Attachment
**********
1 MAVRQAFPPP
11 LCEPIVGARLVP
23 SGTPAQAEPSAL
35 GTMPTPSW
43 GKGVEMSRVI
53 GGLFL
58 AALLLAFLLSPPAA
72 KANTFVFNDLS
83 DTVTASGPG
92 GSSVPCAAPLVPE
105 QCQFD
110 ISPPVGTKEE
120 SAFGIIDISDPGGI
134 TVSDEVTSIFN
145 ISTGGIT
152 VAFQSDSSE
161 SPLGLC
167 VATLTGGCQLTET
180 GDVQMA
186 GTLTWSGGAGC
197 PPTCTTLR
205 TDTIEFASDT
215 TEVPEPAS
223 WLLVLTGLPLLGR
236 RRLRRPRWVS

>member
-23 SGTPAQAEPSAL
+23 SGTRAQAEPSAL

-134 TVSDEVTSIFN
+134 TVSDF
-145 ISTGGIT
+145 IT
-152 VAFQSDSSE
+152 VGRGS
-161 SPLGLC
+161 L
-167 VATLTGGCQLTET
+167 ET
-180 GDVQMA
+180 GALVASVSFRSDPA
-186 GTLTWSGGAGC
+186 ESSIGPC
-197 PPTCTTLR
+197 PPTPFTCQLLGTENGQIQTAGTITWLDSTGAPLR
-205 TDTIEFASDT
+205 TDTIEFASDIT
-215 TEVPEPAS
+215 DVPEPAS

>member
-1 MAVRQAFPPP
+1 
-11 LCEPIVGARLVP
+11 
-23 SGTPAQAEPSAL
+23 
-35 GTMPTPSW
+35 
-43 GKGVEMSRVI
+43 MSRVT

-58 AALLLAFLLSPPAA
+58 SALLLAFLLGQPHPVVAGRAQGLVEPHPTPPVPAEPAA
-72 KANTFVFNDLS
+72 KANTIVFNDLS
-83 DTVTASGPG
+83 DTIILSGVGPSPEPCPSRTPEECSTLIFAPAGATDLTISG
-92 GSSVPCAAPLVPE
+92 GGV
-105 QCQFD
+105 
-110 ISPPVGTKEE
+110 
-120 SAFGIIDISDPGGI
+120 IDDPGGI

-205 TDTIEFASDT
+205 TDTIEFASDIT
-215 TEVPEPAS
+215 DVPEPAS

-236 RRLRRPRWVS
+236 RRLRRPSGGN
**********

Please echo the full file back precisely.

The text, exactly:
1 MAVRQAFPPP
11 LCEPIVGARLVP
23 SGTPAQAEPSAL
35 GTMPTPSW
43 GKGVEMSRVI
53 GGLFL
58 AALLLAFLLSPPAA
72 KANTFVFNDLS
83 DTVTASGPG
92 GSSVPCAAPLVPE
105 QCQFD
110 ISPPVGTKEE
120 SAFGIIDISDPGGI
134 TVSDEVTSIFN
145 ISTGGIT
152 VAFQSDSSE
161 SPLGLC
167 VATLTGGCQLTET
180 GDVQMA
186 GTLTWSGGAGC
197 PPTCTTLR
205 TDTIEFASDT
215 TEVPEPAS
223 WLLVLTGLPLLGR
236 RRLRRPRWVS

>member
-23 SGTPAQAEPSAL
+23 SGTRAQAEPSAL

-134 TVSDEVTSIFN
+134 TVSDF
-145 ISTGGIT
+145 IT
-152 VAFQSDSSE
+152 VGRGS
-161 SPLGLC
+161 L
-167 VATLTGGCQLTET
+167 ET
-180 GDVQMA
+180 GALVASVSFRSDPA
-186 GTLTWSGGAGC
+186 ESSIGPC
-197 PPTCTTLR
+197 PPTPFTCQLLGTENGQIQTAGTITWLDSTGAPLR
-205 TDTIEFASDT
+205 TDTIEFASDIT
-215 TEVPEPAS
+215 DVPEPAS

>member
-1 MAVRQAFPPP
+1 
-11 LCEPIVGARLVP
+11 
-23 SGTPAQAEPSAL
+23 
-35 GTMPTPSW
+35 
-43 GKGVEMSRVI
+43 MSRVT

-58 AALLLAFLLSPPAA
+58 SALLLAFLLGQPHPVVAGRAQGLVEPHPTPPVPAEPAA
-72 KANTFVFNDLS
+72 KANTIVFNDLS
-83 DTVTASGPG
+83 DTIILSGVGPSPEPCPSRTPEECSTLIFAPAGATDLTISG
-92 GSSVPCAAPLVPE
+92 GGV
-105 QCQFD
+105 
-110 ISPPVGTKEE
+110 
-120 SAFGIIDISDPGGI
+120 IDDPGGI

-205 TDTIEFASDT
+205 TDTIEFASDIT
-215 TEVPEPAS
+215 DVPEPAS

-236 RRLRRPRWVS
+236 RRLRRPSGGN